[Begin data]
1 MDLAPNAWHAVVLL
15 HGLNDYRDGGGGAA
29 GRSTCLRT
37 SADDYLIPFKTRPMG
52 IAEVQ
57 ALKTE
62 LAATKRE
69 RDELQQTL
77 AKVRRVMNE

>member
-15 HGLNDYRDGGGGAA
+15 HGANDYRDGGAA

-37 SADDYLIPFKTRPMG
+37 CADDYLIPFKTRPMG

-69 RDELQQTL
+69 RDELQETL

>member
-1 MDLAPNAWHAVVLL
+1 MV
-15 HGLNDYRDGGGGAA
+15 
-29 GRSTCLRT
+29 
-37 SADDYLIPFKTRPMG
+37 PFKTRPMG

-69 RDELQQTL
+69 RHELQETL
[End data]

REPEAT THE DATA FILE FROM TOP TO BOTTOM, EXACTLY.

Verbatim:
1 MDLAPNAWHAVVLL
15 HGLNDYRDGGGGAA
29 GRSTCLRT
37 SADDYLIPFKTRPMG
52 IAEVQ
57 ALKTE
62 LAATKRE
69 RDELQQTL
77 AKVRRVMNE

>member
-15 HGLNDYRDGGGGAA
+15 HGANDYRDGGAA

-37 SADDYLIPFKTRPMG
+37 CADDYLIPFKTRPMG

-69 RDELQQTL
+69 RDELQETL

>member
-1 MDLAPNAWHAVVLL
+1 MV
-15 HGLNDYRDGGGGAA
+15 
-29 GRSTCLRT
+29 
-37 SADDYLIPFKTRPMG
+37 PFKTRPMG

-69 RDELQQTL
+69 RHELQETL